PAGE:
Investigating Space Plasma Dynamics over Namibia Using Signals from Global Navigation Satellite Systems like GPS.

Earth’s Ionosphere extends from 50 to 1 200 km above its surface and comprises an electrically-conducting space plasma composed of negatively charged electrons and positively charged ions of varying density. Ionisation results from the upper neutral atmosphere’s dissociation by hard X-ray and Extreme Ultraviolet (EUV) solar radiation [1].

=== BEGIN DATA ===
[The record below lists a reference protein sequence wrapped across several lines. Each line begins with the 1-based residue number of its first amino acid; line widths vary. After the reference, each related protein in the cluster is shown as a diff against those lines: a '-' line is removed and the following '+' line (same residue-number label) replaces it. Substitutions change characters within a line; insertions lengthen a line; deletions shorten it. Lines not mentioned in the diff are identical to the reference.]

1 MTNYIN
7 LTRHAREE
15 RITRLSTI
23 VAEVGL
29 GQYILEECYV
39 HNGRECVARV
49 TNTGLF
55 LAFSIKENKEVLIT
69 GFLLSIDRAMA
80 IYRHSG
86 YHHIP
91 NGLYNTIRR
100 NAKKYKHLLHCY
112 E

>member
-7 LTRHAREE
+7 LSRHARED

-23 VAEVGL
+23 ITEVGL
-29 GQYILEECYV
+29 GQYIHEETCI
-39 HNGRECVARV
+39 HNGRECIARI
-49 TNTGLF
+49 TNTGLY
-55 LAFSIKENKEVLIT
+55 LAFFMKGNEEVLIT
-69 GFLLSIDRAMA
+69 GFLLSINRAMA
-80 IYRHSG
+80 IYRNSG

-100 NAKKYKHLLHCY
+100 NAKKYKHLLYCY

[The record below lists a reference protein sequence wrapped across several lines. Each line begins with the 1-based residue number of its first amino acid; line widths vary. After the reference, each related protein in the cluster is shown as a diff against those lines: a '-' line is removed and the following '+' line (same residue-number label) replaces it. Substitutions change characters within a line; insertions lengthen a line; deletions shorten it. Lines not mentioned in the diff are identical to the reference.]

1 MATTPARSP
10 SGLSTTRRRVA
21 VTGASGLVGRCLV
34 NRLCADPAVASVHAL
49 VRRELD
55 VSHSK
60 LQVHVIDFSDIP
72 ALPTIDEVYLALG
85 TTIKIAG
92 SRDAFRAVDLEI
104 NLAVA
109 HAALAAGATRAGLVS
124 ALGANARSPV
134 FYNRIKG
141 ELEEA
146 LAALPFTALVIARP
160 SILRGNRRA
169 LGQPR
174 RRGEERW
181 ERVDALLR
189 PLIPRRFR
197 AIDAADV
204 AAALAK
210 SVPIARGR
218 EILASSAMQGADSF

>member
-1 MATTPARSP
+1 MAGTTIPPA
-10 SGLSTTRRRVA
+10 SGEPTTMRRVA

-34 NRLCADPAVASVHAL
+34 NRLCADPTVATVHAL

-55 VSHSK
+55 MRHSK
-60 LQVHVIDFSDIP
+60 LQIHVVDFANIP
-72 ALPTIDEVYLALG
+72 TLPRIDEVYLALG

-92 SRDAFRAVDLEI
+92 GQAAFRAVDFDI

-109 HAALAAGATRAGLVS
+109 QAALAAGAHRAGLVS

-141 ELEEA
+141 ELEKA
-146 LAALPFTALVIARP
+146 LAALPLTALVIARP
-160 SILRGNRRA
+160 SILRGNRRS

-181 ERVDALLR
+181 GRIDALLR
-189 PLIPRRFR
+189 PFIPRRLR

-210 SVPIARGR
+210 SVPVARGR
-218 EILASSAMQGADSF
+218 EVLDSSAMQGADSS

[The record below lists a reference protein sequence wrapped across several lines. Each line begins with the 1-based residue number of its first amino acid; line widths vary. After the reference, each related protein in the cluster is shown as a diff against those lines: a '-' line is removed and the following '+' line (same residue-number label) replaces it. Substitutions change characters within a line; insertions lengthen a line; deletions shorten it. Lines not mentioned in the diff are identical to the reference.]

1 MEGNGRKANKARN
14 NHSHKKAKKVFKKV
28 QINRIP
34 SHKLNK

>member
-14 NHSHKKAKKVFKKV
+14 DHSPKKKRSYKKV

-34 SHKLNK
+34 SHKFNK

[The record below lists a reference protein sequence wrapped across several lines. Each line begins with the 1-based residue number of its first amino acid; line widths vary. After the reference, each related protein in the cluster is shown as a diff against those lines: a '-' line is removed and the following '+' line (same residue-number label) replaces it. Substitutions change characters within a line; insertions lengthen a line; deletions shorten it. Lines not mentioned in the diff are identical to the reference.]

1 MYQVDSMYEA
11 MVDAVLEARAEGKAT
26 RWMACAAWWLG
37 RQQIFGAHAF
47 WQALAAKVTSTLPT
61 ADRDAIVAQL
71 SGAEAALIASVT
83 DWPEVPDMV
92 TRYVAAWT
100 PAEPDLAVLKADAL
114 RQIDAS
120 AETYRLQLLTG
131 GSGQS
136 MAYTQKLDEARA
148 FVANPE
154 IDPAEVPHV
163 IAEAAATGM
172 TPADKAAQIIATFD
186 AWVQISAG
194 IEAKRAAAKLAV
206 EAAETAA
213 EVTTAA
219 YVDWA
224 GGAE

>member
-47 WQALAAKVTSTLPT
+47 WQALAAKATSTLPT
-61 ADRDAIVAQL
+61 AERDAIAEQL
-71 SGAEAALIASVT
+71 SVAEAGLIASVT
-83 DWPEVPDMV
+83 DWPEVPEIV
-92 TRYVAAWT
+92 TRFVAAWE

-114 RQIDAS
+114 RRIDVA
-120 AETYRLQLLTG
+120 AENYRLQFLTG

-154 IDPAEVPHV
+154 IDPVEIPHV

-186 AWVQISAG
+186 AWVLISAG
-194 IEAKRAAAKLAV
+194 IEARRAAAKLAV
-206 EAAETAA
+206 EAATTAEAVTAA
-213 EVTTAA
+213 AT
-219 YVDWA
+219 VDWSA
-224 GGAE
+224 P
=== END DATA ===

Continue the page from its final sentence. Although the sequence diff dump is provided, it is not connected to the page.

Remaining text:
The ionosphere is a dispersive medium, affecting all radio signals propagating through it by delaying the group and advancing the phase with a time increment proportional to the ionospheric Total Electron Content (TEC) and inversely proportional to the square of the carrier frequency. Lower frequency signals are refracted more than higher frequency signals, leading to a slightly longer refracted path length through the ionosphere.